PHL112: Introduction to Modern Philosophy:
Some suggestions …
- Consultation with & citation of primary and other secondary sources is optional, but highly recommended.
- Note: All sources, including Jones (our texts), must be documented. I prefer in text references to bibliographic entries but footnote style is also acceptable.
- Various online resources are linked from the syllabus and on Moodle.
- The online forums are also good places to seek (and give ) inspiration and feedback
- I am actually available for consultation during my office hours, before and after class, and by appointment.
- 2500 words (approx. 10 double-spaced computer printed pages with 1" margins).
- Suggested topics ... or any thesis from primary or secondary sources.
- Plan A: Supercommentary: Examination of a thesis from the reading.
- Part I: In which the thesis is stated/quoted & explained by you.
- Part II: Defense of the Thesis: (1) author's argument(s) for the thesis stated/quoted & explained by you; (2) further elaboration and additional arguments for the thesis (optional).
- Part III: Evaluation of the Thesis: (1) evaluation/criticism of the arguments for; (2) independent objections against the thesis itself; (3) possible (or actual) rejoinders to the criticisms and objections.
- Part IV: Conclusion: (1) bottom line of the evaluation: thumbs up or down the thesis & why in your estimation; (2) and so what? (morals, further implications, alternatives, etc.)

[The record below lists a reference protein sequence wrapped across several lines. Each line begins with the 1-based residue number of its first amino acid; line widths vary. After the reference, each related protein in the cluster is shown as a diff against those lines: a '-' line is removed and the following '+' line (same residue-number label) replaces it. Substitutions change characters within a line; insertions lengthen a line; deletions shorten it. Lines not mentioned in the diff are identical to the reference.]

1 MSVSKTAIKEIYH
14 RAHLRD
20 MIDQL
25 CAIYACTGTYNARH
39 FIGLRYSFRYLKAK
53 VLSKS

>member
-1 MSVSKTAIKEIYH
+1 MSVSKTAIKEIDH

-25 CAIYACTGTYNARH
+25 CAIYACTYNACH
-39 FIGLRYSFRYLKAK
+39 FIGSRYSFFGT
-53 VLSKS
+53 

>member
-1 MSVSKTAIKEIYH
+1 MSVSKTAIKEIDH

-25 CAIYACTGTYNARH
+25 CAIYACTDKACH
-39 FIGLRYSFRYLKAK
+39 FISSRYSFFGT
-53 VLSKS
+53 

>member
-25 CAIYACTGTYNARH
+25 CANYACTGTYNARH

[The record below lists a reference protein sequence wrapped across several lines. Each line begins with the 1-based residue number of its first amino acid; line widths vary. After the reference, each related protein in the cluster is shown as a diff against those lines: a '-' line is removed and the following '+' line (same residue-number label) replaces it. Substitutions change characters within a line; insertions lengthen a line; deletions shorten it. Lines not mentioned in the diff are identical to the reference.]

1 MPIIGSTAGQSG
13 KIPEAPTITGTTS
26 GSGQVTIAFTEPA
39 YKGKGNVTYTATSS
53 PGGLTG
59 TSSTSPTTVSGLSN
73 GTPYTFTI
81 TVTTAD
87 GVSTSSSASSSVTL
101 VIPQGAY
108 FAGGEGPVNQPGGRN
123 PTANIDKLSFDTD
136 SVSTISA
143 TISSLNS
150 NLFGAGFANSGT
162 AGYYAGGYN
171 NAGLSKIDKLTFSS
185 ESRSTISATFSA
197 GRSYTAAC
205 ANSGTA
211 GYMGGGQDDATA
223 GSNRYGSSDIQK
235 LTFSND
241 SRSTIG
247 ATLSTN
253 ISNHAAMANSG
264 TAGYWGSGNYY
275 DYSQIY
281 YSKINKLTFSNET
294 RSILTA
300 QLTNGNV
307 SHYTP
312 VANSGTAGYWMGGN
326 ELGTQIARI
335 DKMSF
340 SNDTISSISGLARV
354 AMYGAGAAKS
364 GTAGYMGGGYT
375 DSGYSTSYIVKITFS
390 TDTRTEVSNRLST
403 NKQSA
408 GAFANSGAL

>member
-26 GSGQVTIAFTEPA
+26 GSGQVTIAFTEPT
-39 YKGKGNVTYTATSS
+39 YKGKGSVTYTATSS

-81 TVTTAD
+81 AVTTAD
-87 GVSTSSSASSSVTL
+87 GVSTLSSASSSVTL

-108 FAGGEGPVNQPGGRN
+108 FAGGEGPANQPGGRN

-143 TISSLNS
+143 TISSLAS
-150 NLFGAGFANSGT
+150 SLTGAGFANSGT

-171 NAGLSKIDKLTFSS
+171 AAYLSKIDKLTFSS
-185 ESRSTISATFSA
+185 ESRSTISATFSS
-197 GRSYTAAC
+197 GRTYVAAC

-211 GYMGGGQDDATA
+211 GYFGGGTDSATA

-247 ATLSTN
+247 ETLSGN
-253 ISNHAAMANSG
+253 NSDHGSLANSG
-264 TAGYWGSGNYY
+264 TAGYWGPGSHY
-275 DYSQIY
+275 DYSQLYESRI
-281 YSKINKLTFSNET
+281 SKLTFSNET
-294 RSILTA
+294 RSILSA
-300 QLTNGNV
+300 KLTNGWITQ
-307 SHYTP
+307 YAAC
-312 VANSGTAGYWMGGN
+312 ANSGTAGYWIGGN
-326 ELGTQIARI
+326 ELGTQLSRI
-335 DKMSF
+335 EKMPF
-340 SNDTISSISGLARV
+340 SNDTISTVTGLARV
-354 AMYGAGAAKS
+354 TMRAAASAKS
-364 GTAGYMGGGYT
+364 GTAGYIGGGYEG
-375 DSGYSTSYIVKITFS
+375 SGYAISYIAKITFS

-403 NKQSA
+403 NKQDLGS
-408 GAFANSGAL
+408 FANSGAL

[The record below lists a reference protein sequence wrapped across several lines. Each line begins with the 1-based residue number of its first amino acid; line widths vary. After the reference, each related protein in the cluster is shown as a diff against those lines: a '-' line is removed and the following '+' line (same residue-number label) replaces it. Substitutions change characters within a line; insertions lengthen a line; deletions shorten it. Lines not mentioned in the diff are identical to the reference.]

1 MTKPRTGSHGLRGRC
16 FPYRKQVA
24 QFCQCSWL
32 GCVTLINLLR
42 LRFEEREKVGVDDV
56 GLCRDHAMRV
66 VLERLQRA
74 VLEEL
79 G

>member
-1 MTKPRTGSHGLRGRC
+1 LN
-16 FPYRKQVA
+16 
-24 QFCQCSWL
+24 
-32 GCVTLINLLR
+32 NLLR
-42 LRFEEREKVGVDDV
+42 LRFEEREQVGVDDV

- PLAN B: Examination of a Controversy or Topic (e.g., whether there are innate ideas).
- Part I: Stating the Issue: (1) State/quote & explain the (opposed) theses of 2 or more authors thereon (e.g. Leibniz & Locke); (2) preview your conclusion (e.g., I will argue that Leibniz is right & Locke's attack on innate ideas fails because blah blah blah. If you don't know what conclusion you'll come to, come back & write this preview last.)
- Part II: Arguing the Issue: (1) State/quote & explain the arguments of each author, their defenses of their own theses & criticisms of other's; (2) further elaboration (optional).
- Part III: Evaluation of the Issue: (1) evaluation/criticism of the authors' arguments; (2) independent objections to the theses themselves; (3) possible (or actual) rejoinders to the criticisms and objections.
- Part IV: Conclusion: (1) bottom line of the evaluation: thumbs up or down on the various theses & why in your estimation; (2) So what? Moral of the story: further implications, alternatives, compromise theses, etc.
- PLAN C: Other plans may be acceptable. No biographies or book reports. Run it by me if you're in doubt.